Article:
“Those who cannot remember the past are condemned to repeat it.” – George Santayana
Imagine the following game: A coin is flipped. If it comes up tails, you don’t win anything thus ending the game. If it comes up heads however, you win $1 and you get to flip again. If on this second toss it comes up heads again, you double your last payout and you are now awarded $2, and you get to flip again. If on the third toss, it comes up heads again, your payout becomes $4, and you get to flip again. The probability of each possible outcome decreases as a function of outcome size. The probability of large outcomes is very low, but not zero. The question then becomes, how much would you be willing to pay in order to participate this game?
This scenario known today as the St. Petersburg paradox was first introduced in September 1713 by Nicolas Bernoulli. It was then debated for close to thirty years until when his cousin, Daniel Bernoulli, presented his opinion on risk aversion, risk premium and utility in the paper “Exposition of a New Theory on the Measurement of Risk.” The following provides graphical illustrations of the outcomes as well as the probabilities of potential payouts:
In Daniel Bernoulli’s own words:
- “The determination of the value of an item must not be based on the price, but rather on the utility it yields…. There is no doubt that a gain of one thousand ducats is more significant to the pauper than to a rich man though both gain the same amount.” “The man who is emotionally less affected by a gain will support a loss with greater patience. “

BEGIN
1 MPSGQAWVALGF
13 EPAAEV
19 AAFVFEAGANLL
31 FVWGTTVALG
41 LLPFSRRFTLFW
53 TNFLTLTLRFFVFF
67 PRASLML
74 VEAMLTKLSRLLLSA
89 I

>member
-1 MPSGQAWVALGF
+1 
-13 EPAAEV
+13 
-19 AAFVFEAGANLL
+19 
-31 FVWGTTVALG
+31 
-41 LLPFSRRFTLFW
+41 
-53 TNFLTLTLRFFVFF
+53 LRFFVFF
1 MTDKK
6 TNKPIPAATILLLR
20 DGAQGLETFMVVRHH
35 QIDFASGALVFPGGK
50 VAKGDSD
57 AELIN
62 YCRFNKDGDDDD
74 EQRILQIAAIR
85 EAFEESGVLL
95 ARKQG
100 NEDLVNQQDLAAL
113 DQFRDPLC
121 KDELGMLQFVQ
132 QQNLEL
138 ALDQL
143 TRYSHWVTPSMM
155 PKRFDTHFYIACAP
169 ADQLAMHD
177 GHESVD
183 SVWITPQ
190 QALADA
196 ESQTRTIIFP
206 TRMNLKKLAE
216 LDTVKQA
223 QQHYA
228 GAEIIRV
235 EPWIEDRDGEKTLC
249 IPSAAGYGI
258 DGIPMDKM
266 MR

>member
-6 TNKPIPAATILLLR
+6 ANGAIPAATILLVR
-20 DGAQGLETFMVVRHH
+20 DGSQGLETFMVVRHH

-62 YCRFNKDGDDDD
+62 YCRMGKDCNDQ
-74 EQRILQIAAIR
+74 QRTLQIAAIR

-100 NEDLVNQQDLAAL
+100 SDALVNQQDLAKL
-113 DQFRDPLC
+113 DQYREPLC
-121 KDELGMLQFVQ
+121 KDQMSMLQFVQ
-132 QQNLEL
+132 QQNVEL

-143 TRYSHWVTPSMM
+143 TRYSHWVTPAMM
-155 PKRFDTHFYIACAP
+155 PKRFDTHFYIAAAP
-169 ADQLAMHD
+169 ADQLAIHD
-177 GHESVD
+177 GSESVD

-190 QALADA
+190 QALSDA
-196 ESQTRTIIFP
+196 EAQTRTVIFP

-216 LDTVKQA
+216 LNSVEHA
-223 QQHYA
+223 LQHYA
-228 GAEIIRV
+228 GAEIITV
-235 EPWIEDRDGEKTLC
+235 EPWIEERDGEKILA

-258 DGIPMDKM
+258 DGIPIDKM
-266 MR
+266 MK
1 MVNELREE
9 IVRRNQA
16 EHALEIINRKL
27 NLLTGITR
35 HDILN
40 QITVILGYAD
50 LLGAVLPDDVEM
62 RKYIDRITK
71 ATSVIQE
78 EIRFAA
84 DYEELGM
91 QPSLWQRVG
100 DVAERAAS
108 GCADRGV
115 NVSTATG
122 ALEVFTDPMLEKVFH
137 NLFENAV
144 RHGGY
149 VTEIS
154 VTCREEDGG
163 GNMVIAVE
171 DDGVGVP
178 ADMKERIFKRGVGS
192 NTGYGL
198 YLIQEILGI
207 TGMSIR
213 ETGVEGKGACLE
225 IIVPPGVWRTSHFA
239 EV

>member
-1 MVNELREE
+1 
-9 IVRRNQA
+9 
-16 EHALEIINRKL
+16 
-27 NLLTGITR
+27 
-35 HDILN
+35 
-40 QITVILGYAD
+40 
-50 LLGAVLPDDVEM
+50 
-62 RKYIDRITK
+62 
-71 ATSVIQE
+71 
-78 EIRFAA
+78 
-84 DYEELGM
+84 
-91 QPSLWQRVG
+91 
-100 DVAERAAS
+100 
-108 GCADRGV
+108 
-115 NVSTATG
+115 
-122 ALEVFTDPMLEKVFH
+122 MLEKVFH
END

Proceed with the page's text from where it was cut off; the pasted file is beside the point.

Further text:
Despite this dissonance, the expected utility theory remained our best understanding of how to choose rationally when we are unsure which outcome will result from our actions. However, in 1979, Daniel Kahneman and Amos Tversky published “Prospect Theory: An Analysis of Decision under Risk”; an important paper that used cognitive psychology to explain various divergences of economic decision-making from expected utility theory.
In it, they offer this theory: people don’t always maximize utility, rather people value gains and losses differently, and, as such, will base decisions on perceived gains rather than perceived losses. Thus, if a person were given two equal choices, one expressed in terms of possible gains and the other in possible losses, people would choose the former – even when they achieve the same economic end result.
For example, in a traditional way of thinking, the amount of utility gained from making a trade with a profit of $500 should be equal to a situation in which you make two trades; one with a profit $1000 and then another one with a loss of $500. In both situations, the end result is a net gain of $500.
However, despite the fact that you still end up with a $500 gain in either case, most people view a single gain of $500 more favorably than gaining $1000 and then losing $500. Further, most loss aversion studies suggest that losses are twice as powerful, psychologically, as gains.
“We have an irrational tendency to be less willing to gamble with profits than with losses.” – Kahneman & Tversky (1981)